Stalin: The Court of the Red Tsar

Stalin: The Court of the Red Tsar

Paperback

By (author) Simon Sebag Montefiore

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  • Publisher: Phoenix (an Imprint of The Orion Publishing Group Ltd )
  • Format: Paperback | 720 pages
  • Dimensions: 128mm x 196mm x 56mm | 620g
  • Publication date: 16 May 2007
  • Publication City/Country: London
  • ISBN 10: 0753817667
  • ISBN 13: 9780753817667
  • Illustrations note: 24, 2 maps
  • Sales rank: 33,507

Product description

There have been many biographies of Stalin, but the court that surrounded him is untravelled ground. Simon Sebag Montefiore, acclaimed biographer of Catherine the Great's lover, prime minister and general Potemkin, has unearthed the vast underpinning that sustained Stalin. Not only ministers such as Molotov or secret service chiefs such as Beria, but men and women whose loyalty he trusted only until the next purge. 'Spectacular...an impressive and compelling work' Philip Mansel, Spectator 'This magnificent portrait of the dictator' Richard Overy, Literary Review

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Author information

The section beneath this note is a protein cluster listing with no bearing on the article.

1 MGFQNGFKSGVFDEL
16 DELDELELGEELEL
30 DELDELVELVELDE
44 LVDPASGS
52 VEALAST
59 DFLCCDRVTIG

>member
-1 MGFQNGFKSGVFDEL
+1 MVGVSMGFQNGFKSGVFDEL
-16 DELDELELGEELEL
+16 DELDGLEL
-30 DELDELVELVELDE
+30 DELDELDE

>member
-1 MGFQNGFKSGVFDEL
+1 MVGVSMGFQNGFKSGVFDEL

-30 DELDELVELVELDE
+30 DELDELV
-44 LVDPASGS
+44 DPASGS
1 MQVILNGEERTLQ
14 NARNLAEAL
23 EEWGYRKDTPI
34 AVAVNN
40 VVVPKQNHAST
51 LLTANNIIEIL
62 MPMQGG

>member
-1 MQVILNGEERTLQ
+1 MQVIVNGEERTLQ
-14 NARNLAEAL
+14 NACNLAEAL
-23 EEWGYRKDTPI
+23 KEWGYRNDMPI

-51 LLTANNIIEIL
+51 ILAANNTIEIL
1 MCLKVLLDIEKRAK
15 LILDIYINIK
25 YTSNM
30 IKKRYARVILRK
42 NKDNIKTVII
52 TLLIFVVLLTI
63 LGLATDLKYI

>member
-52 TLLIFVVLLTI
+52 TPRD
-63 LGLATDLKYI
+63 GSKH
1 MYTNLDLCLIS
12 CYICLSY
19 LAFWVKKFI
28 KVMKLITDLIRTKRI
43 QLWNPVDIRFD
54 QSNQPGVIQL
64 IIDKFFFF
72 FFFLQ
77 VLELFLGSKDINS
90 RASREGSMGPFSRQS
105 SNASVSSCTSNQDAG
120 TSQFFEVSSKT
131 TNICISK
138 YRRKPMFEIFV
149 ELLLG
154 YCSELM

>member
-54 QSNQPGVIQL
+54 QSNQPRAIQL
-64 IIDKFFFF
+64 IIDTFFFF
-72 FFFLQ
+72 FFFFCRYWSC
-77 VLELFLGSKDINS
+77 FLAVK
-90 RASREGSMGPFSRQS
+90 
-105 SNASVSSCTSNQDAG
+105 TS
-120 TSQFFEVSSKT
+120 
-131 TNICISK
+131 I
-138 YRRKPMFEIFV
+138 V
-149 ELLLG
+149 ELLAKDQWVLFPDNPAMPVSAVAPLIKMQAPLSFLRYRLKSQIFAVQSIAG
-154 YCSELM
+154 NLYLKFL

Simon Sebag Montefiore read history at Gonville and Caius College, Cambridge, where he received his Doctorate of Philosophy. His books are published in over forty languages. CATHERINE THE GREAT AND POTEMKIN was shortlisted for the Samuel Johnson Prize. STALIN: THE COURT OF THE RED TSAR won the History Book of the Year Prize, British Book Awards. YOUNG STALIN won the Costa Biography Award (UK), the LA Times Book Prize for Biography (USA), Le Grand Prix de la Biographie Politique (France) and the Kreisky Prize for Political Literature (Austria). JERUSALEM: THE BIOGRAPHY won the Jewish Book of the Year Prize (USA). He is also the author of two acclaimed novels, SASHENKA and ONE NIGHT IN WINTER. Dr Montefiore's next major history book will be THE ROMANOVS: RISE AND FALL, 1613-1917. He has presented BBC television series on the Holy Cities of Jerusalem, Rome and Istanbul. A Fellow of the Royal Society of Literature and Visiting Professor at Buckingham University, he lives in London with his wife, the novelist Santa Montefiore, and their two children. Visit his website for more information www.simonsebagmontefiore.com, join on Facebook https://www.facebook.com/pages/Simon-Sebag-Montefiore and follow him on Twitter https://twitter.com/simonmontefiore.